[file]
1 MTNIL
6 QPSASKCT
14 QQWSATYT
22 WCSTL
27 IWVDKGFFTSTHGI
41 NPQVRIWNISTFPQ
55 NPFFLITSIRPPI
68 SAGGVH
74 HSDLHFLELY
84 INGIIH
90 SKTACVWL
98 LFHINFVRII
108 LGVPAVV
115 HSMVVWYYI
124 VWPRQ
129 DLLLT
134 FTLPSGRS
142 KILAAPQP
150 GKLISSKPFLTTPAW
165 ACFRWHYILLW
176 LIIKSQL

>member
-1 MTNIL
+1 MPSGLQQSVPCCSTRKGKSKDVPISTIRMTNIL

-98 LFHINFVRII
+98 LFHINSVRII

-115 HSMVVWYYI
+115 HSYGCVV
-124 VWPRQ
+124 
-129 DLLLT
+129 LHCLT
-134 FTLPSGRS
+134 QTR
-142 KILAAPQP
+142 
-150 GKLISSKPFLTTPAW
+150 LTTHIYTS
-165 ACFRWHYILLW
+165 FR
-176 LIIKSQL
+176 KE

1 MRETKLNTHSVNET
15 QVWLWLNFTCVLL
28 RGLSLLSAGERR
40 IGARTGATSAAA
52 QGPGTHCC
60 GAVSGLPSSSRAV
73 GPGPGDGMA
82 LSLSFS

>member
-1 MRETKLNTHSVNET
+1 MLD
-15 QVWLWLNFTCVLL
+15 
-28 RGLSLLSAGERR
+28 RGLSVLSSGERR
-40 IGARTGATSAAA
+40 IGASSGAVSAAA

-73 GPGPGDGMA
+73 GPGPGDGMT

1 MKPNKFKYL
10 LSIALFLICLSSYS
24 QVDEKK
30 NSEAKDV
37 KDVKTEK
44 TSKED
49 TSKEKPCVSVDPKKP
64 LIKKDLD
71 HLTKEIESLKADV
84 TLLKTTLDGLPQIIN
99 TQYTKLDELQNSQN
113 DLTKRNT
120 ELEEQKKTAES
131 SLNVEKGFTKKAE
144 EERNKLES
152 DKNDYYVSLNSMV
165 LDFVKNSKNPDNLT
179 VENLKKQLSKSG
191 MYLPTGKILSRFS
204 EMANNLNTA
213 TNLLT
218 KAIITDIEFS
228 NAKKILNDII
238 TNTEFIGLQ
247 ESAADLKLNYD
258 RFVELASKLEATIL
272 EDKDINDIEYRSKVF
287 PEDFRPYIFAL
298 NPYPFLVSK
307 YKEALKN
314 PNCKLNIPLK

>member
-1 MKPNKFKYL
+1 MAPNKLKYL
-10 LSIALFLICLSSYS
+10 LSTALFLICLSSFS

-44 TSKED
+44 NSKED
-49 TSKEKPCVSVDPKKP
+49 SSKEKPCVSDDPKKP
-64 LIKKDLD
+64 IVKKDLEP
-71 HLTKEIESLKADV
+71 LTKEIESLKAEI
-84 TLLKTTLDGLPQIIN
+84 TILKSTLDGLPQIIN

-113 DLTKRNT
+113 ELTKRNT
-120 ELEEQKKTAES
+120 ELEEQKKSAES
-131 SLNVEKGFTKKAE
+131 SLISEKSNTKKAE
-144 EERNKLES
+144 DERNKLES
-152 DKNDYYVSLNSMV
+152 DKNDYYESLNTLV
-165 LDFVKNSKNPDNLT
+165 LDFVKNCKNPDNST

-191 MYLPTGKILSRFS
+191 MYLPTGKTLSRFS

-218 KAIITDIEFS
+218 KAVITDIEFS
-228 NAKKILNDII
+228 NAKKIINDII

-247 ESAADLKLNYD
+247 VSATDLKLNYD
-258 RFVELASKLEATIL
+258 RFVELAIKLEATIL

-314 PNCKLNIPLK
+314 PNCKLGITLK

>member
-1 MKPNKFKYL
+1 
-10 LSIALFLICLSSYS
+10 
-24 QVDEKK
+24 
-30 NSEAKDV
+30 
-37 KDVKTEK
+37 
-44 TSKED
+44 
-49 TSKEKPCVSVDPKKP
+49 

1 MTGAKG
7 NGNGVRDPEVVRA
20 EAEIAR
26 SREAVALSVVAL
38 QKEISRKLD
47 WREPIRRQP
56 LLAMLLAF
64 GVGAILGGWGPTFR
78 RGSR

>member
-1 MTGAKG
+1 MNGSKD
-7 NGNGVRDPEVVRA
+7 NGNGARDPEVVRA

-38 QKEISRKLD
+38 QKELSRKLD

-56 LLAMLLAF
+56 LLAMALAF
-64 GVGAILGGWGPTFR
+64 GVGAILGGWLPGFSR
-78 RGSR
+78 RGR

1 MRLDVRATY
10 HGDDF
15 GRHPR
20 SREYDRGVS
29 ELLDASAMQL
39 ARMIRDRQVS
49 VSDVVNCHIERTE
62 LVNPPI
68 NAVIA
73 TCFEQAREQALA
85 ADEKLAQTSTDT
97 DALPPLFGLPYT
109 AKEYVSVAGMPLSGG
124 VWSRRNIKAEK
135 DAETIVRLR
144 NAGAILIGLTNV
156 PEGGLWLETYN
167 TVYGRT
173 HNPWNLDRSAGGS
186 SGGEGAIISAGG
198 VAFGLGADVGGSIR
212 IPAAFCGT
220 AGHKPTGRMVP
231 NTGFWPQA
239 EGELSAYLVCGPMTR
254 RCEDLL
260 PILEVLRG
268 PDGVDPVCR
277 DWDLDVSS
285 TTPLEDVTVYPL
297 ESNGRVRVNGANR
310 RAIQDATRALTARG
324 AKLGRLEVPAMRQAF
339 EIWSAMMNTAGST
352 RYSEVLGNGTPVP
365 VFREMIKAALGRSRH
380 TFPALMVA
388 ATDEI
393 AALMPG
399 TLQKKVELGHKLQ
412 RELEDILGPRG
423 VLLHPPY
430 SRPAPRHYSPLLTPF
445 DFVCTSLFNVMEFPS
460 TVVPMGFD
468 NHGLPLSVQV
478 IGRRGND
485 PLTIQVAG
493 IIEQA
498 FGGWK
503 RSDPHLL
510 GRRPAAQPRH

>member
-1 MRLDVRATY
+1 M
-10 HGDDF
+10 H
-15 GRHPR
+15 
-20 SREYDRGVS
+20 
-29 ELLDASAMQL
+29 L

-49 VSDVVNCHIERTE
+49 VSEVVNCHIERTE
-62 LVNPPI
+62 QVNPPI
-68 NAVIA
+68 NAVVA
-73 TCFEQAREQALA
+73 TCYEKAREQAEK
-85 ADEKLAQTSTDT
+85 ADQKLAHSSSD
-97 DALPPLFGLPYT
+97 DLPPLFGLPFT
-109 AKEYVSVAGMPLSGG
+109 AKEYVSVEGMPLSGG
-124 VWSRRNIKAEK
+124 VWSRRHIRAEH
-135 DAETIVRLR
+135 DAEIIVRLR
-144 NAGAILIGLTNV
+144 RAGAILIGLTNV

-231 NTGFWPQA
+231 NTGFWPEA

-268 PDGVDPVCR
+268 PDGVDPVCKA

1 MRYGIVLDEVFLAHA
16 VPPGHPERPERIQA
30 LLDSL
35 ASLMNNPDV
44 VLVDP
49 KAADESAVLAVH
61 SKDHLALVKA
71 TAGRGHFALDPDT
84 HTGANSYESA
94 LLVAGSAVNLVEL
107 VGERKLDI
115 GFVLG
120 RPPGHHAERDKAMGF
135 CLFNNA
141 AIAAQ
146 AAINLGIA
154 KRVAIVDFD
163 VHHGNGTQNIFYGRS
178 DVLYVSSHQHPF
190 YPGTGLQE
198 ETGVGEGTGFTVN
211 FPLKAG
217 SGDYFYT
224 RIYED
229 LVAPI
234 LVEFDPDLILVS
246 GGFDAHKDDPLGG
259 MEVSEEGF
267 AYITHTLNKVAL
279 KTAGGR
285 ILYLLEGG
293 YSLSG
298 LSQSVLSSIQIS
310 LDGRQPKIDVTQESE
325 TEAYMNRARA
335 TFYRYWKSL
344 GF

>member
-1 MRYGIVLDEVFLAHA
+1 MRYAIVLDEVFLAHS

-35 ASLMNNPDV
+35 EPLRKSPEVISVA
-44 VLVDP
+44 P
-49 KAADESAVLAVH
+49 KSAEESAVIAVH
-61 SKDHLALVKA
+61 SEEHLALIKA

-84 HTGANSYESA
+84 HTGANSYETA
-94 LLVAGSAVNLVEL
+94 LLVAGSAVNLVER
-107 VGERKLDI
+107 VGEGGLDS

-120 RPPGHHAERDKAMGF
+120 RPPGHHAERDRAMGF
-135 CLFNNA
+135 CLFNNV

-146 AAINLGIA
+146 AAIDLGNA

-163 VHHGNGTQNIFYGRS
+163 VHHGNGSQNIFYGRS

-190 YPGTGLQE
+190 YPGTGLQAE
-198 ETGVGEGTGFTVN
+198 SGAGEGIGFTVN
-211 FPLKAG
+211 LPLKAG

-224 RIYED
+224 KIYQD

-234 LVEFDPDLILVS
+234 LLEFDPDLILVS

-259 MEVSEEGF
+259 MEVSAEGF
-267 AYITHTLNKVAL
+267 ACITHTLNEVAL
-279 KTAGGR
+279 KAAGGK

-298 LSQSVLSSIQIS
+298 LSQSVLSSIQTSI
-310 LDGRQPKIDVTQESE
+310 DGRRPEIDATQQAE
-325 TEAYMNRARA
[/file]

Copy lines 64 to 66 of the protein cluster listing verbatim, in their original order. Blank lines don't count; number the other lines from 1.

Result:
24 QVDEKK
30 NSEAKDV
37 KDVKTEK